14 October 2013

Let It Bleed

The Saints' loss to the Patriots on Sunday was a reminder of the harsh reality of high expectations.

All losses aren't created equal, and Sunday's game proved that even the slightest blemish on an otherwise exceptional season can be downright brutal.

Ultimately, it wasn't so much what happened as much as it was how it happened.

courtesy of the LA Times
In a lot of ways, Sunday's game was reminiscent of the Saints' agonizing loss to San Francisco in the 2011 playoffs: both were road games in which the Saints dug themselves an early hole, then climbed out despite most everything going wrong, then miraculously reclaimed the lead at the end, only to then lose in the most soul-crushing of fashions.

On Sunday, the Saints endured a mind-bogglingly horrible spate of officiating; an off day from Drew Brees; injuries to Jimmy Graham and Cam Jordan; and an uncharacteristic ineffectiveness at the end (more on this later) against a team that's lost just three regular season home games since 2009.

And yet still, the Saints nearly emerged 6-0.

It took an extreme sequence of events for the Saints to lose against one of the NFL's all-time great coaches, coming off of a loss, in a place where he rarely loses.

Where fitful outrage might innately, and rightfully, take hold, it's the larger context that should reign supreme.

In his last sixteen games as the Saints' coach, Sean Payton is 14-2 with the two losses being the aforementioned games. Because the benchmark is now so lofty, and because it's taken damn-near perfect storms of mishap brushed by aberrant endgame lunacy (on the road) for the Saints to even lose recently, it's safe to say that the Saints will bounce back just fine following this loss.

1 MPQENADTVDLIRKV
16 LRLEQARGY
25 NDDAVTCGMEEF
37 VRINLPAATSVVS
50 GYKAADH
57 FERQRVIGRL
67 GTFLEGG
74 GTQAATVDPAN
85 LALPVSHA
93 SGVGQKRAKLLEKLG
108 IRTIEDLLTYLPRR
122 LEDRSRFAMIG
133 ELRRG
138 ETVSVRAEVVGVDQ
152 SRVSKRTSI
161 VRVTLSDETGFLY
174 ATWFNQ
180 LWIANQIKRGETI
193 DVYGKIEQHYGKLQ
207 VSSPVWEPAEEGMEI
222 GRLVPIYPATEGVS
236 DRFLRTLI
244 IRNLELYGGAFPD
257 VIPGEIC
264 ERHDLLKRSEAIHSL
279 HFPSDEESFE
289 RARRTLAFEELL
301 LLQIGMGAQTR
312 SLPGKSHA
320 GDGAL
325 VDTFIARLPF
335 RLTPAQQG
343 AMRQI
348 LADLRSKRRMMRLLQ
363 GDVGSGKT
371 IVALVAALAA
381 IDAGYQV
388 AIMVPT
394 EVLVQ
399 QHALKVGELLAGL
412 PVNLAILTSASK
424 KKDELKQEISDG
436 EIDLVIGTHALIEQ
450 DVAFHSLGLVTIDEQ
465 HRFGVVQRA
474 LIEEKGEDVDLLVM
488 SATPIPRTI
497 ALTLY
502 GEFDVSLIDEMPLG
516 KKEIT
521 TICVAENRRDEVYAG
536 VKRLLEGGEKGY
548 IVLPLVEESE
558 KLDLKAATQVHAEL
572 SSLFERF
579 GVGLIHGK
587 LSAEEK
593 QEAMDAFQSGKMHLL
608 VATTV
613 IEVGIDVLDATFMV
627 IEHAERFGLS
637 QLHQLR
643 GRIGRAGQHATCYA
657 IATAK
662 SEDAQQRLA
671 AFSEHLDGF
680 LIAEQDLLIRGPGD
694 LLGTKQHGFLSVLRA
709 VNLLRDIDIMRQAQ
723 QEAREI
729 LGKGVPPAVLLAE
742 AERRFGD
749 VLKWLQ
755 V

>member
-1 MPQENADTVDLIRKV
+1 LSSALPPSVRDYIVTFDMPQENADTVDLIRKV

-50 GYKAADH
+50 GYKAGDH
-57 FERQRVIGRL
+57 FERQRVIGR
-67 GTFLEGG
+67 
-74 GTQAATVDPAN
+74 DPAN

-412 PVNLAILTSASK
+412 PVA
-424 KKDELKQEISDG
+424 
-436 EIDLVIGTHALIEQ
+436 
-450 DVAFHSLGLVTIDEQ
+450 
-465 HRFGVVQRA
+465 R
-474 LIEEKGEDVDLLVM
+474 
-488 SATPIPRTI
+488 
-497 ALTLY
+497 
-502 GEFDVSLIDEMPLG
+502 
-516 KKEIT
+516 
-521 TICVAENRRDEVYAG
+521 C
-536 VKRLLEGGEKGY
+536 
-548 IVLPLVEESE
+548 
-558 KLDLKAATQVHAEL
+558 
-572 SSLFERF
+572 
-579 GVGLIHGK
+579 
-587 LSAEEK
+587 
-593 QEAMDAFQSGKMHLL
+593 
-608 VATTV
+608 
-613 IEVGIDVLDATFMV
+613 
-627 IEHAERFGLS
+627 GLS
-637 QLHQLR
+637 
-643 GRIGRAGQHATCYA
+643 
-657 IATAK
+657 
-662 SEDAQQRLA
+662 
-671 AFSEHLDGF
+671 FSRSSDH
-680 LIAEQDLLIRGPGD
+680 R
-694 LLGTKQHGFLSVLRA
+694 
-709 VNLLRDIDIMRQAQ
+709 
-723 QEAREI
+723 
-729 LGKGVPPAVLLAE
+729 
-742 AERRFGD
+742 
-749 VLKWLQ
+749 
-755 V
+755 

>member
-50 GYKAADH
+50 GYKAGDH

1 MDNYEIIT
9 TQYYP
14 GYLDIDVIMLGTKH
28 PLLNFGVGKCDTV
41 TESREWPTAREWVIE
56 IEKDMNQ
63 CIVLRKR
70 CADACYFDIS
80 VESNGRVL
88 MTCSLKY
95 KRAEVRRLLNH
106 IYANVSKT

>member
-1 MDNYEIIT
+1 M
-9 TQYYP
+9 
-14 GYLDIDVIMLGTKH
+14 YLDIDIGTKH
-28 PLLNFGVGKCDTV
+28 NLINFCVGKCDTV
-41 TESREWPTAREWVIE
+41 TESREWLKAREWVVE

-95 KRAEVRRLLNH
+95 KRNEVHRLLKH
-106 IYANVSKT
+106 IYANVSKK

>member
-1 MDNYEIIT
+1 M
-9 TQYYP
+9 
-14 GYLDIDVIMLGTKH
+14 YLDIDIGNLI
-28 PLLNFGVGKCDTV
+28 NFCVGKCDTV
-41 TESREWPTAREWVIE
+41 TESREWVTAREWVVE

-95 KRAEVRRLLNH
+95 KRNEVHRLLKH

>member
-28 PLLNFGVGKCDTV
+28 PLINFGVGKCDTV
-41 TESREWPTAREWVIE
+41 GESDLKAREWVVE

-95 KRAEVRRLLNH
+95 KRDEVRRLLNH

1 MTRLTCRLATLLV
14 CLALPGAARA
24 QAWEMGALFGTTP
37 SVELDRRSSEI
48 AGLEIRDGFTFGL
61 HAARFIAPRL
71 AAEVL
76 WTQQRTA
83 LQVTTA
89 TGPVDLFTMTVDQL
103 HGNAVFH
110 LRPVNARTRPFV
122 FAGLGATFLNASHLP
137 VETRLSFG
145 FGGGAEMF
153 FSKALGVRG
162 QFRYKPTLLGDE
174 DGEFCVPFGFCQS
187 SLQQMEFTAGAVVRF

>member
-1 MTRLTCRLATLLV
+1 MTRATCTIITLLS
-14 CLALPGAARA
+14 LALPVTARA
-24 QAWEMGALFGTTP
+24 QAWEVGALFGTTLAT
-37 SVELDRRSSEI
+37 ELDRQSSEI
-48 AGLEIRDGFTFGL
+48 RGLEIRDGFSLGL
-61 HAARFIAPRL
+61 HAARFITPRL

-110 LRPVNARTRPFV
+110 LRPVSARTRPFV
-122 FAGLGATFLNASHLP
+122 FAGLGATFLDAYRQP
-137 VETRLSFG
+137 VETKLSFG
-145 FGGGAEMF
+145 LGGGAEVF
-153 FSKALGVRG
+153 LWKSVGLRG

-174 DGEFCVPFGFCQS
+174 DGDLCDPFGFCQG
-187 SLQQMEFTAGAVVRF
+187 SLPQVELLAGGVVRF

In the meantime, Sunday's sting rates to linger for a while with the bye week on tap.

Additionally, the residual possibility of losing Jimmy Graham for an extended period potentially inflates the magnitude of Sunday's events.

But mostly, a road loss to an AFC team isn't likely to make much of a difference when it's all said and done this year.

As a rule, it's never a good idea to blame the officiating for a loss, and I'm not going to do so here. The Saints had multiple chances to close it out and failed, but still ...

It's not so easy to immediately forget a dodgy, endzone pass interference call on 3rd down that then produced a Patriots' touchdown; or an enraging false start penalty on what should have been a neutral zone infraction, that almost surely cost the Saints points at the end of the first half; or a shifty unnecessary roughness call on Malcolm Jenkins on a drive that later produced a Pats' field goal; or the cynical non-call of the Brees' timeout that either should have been a timeout or a delay of game penalty, yet was bizarrely allowed to unfold as a play in which Jimmy Graham then injured himself and Brees threw an interception, ultimately culminating in another Patriots' field goal; or the maddening unpenalized hog-tie of Junior Galette on Tom Brady's game-winning touchdown pass.

Getting boned isn't anything new to the Saints, and I'm sure Payton and company are prepared to brush it off like the minor disturbance it is.

Those were the infuriating, altering aspects of the loss but nevertheless, the Saints should have finished off the Patriots when they had the chance(s).

On the Saints' final two possessions, both inside of three minutes, the Saints' offense failed to produce a first down that would have iced the game. Instead, they went three-out-field goal and then three-out-punt, the latter sequence setting the table for a brutal loss.